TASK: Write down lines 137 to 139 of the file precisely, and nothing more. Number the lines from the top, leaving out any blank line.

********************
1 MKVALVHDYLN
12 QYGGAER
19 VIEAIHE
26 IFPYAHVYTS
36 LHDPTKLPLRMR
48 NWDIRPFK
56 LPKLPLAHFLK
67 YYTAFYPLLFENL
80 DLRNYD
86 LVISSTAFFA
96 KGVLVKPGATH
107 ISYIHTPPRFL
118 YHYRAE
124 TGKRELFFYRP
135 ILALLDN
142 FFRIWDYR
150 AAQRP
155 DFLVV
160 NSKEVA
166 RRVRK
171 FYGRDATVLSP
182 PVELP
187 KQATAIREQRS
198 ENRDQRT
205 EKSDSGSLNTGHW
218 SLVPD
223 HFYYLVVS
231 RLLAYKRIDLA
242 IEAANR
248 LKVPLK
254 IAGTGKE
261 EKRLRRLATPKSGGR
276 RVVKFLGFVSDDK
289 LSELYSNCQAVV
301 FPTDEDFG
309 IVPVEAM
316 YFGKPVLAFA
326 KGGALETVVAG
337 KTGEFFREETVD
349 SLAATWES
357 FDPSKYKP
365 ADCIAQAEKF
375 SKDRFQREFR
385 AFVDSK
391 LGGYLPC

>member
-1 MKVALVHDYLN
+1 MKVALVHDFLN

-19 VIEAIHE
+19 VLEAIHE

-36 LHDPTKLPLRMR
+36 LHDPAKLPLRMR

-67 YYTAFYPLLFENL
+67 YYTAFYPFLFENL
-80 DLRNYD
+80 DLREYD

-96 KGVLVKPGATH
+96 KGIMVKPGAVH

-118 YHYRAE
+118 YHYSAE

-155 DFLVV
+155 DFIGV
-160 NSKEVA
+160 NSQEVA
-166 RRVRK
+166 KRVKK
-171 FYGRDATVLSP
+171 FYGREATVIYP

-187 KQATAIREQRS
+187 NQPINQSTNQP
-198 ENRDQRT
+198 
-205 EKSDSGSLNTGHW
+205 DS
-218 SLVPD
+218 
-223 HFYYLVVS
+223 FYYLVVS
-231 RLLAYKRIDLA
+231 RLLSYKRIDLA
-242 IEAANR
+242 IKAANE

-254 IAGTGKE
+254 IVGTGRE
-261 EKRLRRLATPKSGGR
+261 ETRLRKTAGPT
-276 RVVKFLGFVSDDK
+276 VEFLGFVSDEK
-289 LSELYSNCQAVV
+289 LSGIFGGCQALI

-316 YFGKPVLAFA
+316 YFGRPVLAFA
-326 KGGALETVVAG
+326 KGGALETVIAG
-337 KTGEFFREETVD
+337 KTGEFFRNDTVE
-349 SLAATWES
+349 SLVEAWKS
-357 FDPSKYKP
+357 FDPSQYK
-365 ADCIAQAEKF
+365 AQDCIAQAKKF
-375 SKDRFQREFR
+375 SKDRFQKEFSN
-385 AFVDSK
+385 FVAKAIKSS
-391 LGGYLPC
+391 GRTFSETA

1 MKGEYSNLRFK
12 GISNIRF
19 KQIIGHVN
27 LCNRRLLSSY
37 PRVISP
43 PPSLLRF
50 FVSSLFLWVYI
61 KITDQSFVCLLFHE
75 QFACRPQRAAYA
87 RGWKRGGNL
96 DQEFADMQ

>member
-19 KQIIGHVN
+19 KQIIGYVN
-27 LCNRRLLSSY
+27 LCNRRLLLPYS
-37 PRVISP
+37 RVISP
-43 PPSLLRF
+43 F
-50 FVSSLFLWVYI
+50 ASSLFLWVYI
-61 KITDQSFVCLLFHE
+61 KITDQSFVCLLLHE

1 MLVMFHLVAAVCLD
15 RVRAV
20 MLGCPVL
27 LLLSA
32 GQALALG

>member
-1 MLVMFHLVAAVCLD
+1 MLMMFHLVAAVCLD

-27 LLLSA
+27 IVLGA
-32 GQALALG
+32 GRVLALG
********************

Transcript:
32 GQALALG

>member
-1 MLVMFHLVAAVCLD